The painfully slow recovery and tepid to the efforts of Central Bank inflation can become a plague for developed economies, if policymakers won’t find a natural extension of stimulus measures when interest rates reach their lower limit. This is what the Fed’s top manager, John Williams, thinks, and the current experience of the EU and Japan shows that he is absolutely right.
“Experience teaches us that it is better to start preparing in advance than to wait too long,” said Williams, probably hinting at the active research work and ingenuity of the Fed in search of a replacement for QE. One of the alternatives, which I discussed in detail in yesterday’s article, could be a rate “peg”, which is very similar to targeting the yield curve of the Bank of Japan, but has significant differences.
According to Williams, the inability to adequately prepare is equivalent to preparing for failure. This indicates a serious disappointment of some officials with QE potential, in particular, the advantage of its side effects over advantages.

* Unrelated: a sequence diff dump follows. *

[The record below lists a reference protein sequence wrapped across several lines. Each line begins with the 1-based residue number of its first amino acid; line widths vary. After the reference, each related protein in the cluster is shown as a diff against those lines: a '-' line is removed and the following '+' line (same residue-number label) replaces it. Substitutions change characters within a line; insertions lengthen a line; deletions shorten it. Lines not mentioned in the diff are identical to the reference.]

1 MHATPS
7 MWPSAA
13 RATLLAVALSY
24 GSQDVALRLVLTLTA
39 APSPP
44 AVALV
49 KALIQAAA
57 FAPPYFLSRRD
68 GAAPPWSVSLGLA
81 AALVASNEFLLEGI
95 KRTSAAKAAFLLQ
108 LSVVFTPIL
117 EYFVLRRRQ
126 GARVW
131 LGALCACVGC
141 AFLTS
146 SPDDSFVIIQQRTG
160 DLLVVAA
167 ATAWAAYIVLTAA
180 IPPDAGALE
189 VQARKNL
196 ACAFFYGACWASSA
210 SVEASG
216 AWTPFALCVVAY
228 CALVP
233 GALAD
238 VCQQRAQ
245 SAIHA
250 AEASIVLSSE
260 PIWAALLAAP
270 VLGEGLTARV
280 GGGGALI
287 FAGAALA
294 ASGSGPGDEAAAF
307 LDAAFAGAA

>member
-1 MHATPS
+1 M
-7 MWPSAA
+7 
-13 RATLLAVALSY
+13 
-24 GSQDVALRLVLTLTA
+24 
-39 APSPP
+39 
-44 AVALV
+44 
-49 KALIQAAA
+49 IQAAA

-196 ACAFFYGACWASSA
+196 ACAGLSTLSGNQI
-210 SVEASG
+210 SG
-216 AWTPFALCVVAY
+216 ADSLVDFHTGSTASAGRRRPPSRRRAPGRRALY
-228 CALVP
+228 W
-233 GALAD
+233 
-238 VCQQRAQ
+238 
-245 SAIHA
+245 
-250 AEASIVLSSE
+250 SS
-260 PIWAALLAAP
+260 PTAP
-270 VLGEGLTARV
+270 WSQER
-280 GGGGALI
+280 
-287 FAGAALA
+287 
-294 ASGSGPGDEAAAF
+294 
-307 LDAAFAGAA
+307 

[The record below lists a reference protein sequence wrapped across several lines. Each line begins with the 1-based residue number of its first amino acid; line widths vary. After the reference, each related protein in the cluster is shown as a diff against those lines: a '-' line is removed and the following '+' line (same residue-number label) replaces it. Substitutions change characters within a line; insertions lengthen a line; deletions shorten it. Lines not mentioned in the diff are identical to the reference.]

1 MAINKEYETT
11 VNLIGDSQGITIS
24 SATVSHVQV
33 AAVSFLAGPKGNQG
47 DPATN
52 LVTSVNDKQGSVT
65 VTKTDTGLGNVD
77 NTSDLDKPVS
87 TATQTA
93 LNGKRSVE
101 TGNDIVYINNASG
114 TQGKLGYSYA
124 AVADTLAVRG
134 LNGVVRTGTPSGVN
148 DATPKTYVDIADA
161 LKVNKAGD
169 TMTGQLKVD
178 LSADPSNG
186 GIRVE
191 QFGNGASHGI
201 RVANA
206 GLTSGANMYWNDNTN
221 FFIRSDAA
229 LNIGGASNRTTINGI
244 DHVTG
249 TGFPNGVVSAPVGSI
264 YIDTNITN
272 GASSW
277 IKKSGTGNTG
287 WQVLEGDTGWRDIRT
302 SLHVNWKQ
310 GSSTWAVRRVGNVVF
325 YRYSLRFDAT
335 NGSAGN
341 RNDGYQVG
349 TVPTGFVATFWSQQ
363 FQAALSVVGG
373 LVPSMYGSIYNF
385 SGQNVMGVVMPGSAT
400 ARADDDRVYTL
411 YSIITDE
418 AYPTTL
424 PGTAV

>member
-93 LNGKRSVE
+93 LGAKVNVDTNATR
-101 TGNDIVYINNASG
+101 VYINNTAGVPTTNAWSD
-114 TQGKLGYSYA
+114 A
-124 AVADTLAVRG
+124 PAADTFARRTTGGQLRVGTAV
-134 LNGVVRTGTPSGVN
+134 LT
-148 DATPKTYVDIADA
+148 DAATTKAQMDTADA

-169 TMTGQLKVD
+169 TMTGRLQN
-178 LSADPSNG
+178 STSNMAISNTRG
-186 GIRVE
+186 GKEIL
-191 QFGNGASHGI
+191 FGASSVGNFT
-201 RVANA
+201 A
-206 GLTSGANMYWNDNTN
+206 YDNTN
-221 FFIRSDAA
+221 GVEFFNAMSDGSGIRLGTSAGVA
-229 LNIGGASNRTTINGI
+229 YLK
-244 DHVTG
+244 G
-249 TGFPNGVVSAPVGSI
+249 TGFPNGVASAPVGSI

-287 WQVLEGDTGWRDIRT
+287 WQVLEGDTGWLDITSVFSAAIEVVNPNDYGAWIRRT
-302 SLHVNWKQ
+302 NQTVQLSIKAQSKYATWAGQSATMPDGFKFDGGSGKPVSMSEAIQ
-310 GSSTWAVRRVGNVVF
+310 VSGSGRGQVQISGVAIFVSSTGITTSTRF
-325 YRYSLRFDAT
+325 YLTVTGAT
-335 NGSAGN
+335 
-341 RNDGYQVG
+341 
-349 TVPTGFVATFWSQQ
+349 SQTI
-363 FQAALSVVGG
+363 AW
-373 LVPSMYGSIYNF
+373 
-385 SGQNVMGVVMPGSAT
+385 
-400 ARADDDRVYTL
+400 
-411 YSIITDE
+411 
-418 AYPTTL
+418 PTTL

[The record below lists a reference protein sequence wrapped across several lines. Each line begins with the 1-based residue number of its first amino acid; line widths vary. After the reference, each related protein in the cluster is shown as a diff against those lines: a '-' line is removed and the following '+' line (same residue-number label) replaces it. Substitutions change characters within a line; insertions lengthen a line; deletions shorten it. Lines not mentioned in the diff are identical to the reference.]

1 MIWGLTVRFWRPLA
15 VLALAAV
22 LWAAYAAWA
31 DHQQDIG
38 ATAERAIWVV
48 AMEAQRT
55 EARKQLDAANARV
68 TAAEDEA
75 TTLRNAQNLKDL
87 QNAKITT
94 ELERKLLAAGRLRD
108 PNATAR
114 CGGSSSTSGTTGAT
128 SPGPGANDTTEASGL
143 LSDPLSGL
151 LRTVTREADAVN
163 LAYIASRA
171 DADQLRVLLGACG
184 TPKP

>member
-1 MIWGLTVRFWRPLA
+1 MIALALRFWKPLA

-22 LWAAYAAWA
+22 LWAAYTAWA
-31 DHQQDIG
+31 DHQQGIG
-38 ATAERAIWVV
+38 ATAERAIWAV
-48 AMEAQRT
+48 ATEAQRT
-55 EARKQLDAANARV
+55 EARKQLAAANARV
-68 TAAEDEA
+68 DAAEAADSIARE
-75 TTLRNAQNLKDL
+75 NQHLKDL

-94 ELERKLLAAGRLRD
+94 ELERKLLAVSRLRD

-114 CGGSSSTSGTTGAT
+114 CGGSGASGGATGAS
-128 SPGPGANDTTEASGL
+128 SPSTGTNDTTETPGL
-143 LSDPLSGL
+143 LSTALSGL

Low birth rates restrain population growth in developed countries, and the pace of technological progress has changed from high to more moderate. Both factors hold back growth in the long run. If the growth rate of aggregate output slows down, this leads to lower savings in absolute terms, which in turn limits investment growth. Population aging leads to an increase in the share of savings in average consumer’s disposable income and a decrease in the share of consumption. The excess supply of borrowed funds means a natural decrease in “neutral” rate in the economy (that is, which does not stimulate nor slows down growth), which we can currently observe.
As the rate approaches zero, the central bank loses its ability to influence aggregated demand by lowering rates. Obviously, the power reserve is reduced. Paying attention to the factors described above, we can conclude that, if a serious change in the demographic trend of developed economies (stimulation of fertility, migration) or acceleration of scientific and technological revolution won’t occur, the neutral yield will continue to decline. Without exaggeration, this literally disarms the world’s major central banks.
Williams’ early career as a researcher at the San Francisco Federal Reserve Bank is known for his works dedicated to understanding what drives changes of the neutral rate. Now he is trying to introduce his views on policy, mainly by proposing to keep rates low for a longer time, hoping that it will be easier to control the inflation “overshoot” than its chronic lagging.
Inflation, measured through growth in consumer spending, grew by 1.6% in March in annual terms, falling behind the target of 2%.
According to Williams, low inflation is no longer surprising investors and has become the norm.